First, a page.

If you are able to give notice and would be working those two weeks, awkward as it might feel do put out your best effort. You may need the recommendation of your colleagues and /or boss.
Your attitude will demonstrate how you will be remembered after you’ve left. Being productive will leave a positive impression on their minds and may even make them see things from your point of view. Express gratitude and set off to your next job with no ill will.
Top Business Growth Expert | Co-Founder & CEO, Cleverism
Sometimes a new job doesn’t work out. It does not turn out to be as bright and shiny as it seemed to be while interviewing. However, quitting the job so soon after being hired can be a sticky situation.
Meet face-to-face with your manager
Thus, the right approach is once you have decided you can’t stay in the workplace, it’s time to meet face-to-face with your manager and tell him your decision in person. You should explain to him why you’re leaving, and you give them a standard notice period.
Mention reasons that focus on aspects of the job that the job position did not fit your strengths or interests. Though resigning in person is terrible and awkward, it shows the professional attitude and helps you quit the job without burning any bridges.
Submit an official resignation letter
Even though you have explained the reason in person, you should still submit your resignation letter in writing. Your letter of resignation should be brief, polite, professional, and mention about the last day you are going to work with the company.
CEO, Palo Alto Staffing
Honesty works a long way
This is always a challenging situation. But things happen, the way you act will define the impression these people have of you in the future. Over the past several months we have seen a rise in people applying a common dating trick to their full-time positions and “ghosting”. This is not OK.
It doesn’t matter how bad the situation but you never want to burn a bridge. You never know when you might have to work with these colleagues in the future.
The best course of action here is, to be honest with all parties. If the position is not working out, let your manager know and give them notice to find a replacement. The worst thing you can do is leave this employer in a worse situation than when you started. Just remember most companies have a 90 day probation period and this is where both you and the employer have the opportunity to evaluate each other.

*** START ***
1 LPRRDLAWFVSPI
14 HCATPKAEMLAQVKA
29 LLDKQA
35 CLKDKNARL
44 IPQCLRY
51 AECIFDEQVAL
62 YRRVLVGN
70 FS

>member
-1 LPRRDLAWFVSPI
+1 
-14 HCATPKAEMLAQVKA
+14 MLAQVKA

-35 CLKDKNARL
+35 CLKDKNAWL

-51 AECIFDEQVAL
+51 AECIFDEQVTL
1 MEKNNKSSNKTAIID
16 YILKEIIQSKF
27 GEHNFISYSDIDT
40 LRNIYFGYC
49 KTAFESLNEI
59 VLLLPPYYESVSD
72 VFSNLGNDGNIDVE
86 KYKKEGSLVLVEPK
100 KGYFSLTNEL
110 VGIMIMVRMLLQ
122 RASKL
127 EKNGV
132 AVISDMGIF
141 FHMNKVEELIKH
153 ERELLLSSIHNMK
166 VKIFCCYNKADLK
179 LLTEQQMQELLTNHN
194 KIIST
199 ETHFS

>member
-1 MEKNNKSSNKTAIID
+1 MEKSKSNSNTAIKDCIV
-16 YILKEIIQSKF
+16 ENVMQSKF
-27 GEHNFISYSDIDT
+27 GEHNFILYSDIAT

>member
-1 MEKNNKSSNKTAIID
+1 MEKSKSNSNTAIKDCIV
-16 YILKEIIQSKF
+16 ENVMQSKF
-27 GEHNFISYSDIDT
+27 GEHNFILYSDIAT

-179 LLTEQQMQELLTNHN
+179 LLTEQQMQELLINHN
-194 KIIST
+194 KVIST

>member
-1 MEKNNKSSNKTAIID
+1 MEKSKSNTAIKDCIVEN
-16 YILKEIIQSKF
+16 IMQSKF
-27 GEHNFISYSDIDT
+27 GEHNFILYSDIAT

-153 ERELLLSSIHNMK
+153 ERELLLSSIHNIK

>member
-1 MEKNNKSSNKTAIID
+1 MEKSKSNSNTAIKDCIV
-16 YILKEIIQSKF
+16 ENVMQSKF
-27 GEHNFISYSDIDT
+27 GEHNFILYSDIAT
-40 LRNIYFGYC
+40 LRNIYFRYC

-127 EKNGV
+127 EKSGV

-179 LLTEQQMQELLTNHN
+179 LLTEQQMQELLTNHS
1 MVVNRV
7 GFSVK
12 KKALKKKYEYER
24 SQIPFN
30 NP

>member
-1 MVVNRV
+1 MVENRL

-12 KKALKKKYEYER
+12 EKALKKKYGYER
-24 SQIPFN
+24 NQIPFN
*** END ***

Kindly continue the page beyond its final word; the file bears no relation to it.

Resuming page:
People Development Expert | Founder, Your Office Mom
Keep it simple
Rather than develop an elaborate story, keep it simple. I see too many professionals trying to create a complicated back story or lying unnecessarily to justify quitting. Instead, send an email to your manager, and get right to the point. You don’t owe anyone a lengthy response, just a two-week notice.
Please accept this email as notice of my resignation effective in two weeks. I appreciate having had the opportunity to work at XYZ Company, even for such a short time, but I now realize this was not the best career move for me. Please let me know how I can help with the transition.
Often people feel compelled to cite a more specific reason, so if truthful, mention a long commute, educational pursuits, or an upcoming relocation. Although jobs are sometimes not what we expect, or there are signs of a dysfunctional team or a toxic boss, I don’t recommend citing those reasons for leaving.
If there is an exit interview, that is a more appropriate setting to share issues. When you start complaining about the dysfunction, or toxicity, it can go off the rails fairly quickly.
You don’t want to burn any bridges because you want a decent reference and you never know when you will cross paths again, so part amicably.
General Manager of Legal Division, Lucas Group
Be gracious and apologetic but most importantly, be honest
While it’s hard to have the courage to admit you’ve made a mistake and feel it isn’t a fit, life is too short to be in a career or position that is making you unhappy.